Structural Wall of Hong Kong Arts Complex Collapses, Raising Safety Concerns Among Public
A wall forming a major structural portion of Hong Kong’s Tai Kwun arts and leisure complex collapsed on May 29 during renovations of a former cluster of government buildings, according to the editors at ArtAsiaPacific. The wall that gave way wrecked one of the historic compound’s sixteen buildings, and a search was carried out for people who may have been trapped in the debris following the collapse. It has since been confirmed that the structure was empty when it fell and no injuries were reported.
The accident occurred in the married inspectors’ quarters which, along with the former Central Police Station, Central Magistracy, and Victoria Prison, make up the forthcoming Tai Kwun complex that has been undergoing a costly renovation led by the Hong Kong Jockey Club since 2006. Though it was originally slated to open in late 2016, its debut has since been pushed back to 2017. Sometimes also referred to as the Central Police Station Compound, it is meant to serve as a culture, leisure, and arts hub and will include two new towers designed by Swiss architectural firm Herzog & de Meuron.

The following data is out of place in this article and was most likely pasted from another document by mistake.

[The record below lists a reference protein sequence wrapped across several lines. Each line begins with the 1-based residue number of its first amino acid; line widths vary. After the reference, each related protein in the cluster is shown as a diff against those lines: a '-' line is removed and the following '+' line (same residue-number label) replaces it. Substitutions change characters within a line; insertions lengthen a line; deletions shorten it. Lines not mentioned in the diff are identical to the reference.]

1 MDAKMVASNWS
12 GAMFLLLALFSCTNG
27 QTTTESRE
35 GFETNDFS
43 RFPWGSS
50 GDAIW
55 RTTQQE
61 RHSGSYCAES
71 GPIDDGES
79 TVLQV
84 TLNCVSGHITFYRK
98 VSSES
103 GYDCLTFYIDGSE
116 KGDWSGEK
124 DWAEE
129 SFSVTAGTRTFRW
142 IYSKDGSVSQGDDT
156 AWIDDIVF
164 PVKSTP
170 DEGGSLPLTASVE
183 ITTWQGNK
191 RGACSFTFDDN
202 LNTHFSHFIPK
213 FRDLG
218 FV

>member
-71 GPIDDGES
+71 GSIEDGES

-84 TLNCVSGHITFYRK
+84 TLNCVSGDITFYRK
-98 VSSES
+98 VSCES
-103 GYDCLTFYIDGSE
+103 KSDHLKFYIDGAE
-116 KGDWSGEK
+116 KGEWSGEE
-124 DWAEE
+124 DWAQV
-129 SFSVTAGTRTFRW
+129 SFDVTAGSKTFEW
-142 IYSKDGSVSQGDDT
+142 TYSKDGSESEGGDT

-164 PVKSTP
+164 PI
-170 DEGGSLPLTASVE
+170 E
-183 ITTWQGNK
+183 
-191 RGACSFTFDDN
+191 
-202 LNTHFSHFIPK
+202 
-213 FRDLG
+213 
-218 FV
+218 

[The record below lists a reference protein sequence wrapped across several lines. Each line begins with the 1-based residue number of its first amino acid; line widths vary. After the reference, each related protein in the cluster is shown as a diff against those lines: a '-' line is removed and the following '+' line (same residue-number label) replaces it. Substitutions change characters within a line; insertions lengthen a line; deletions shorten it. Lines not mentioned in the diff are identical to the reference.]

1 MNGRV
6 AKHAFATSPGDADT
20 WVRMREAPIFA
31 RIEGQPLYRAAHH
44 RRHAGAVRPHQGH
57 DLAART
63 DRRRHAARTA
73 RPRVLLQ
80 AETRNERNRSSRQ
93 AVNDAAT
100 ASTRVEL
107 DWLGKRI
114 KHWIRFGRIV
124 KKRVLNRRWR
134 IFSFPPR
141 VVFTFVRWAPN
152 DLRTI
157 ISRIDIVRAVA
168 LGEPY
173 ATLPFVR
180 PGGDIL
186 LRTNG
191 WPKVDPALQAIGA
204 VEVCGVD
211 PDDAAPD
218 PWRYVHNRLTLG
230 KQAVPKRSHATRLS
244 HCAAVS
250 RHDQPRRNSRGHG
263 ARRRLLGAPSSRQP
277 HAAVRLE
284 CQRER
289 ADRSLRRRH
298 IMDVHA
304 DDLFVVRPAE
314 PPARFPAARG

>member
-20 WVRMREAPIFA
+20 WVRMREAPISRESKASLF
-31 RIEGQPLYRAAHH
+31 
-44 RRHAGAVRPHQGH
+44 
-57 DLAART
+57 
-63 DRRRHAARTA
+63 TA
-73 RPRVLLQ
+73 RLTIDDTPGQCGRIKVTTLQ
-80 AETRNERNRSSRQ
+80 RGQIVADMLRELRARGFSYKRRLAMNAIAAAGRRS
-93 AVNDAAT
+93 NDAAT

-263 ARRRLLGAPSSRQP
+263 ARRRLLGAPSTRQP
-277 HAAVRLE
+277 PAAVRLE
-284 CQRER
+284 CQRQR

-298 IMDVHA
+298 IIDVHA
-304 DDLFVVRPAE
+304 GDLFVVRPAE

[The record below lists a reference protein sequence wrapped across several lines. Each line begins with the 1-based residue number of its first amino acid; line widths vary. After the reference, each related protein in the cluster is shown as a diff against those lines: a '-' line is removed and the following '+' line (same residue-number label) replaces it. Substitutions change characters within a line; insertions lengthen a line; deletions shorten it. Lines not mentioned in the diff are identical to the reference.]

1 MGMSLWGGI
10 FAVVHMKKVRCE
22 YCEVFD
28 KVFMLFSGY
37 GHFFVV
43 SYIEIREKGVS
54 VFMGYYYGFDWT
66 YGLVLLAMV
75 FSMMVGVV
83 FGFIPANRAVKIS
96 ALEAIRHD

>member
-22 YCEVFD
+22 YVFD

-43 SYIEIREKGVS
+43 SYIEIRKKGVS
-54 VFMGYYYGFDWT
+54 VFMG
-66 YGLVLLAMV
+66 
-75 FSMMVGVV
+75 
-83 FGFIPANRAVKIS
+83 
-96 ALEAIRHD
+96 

Originally built between 1862 and 1864, the married inspectors’ quarters are among the oldest sections of the site. Architectural conservation scholar Lee Ho-yin—who works at the University of Hong Kong and is a former member of the project’s heritage working group—has publicly acknowledged in the South China Morning Post that structural weakness in the building and substandard construction had been flagged prior to this incident. A spokesman for the Hong Kong Jockey Club said in the same article that steps to strengthen the edifice were initiated before the collapse and would continue.
This incident at Tai Kwun raises further concerns amid the construction delays of another arts complex, the West Kowloon Cultural District Authority, which is to include the M+ museum currently scheduled to open in 2019. The Central and Western district council is investigating the Tai Kwun building’s renovation and will meet with the Hong Kong Jockey Club as well as the Antiquities and Monuments Office and the Architectural Services Department to review standards of repair work being carried out there going forward. Then again, whether information concerning the complex’s development will be made more accessible to the public in the aftermath of this incident remains to be seen.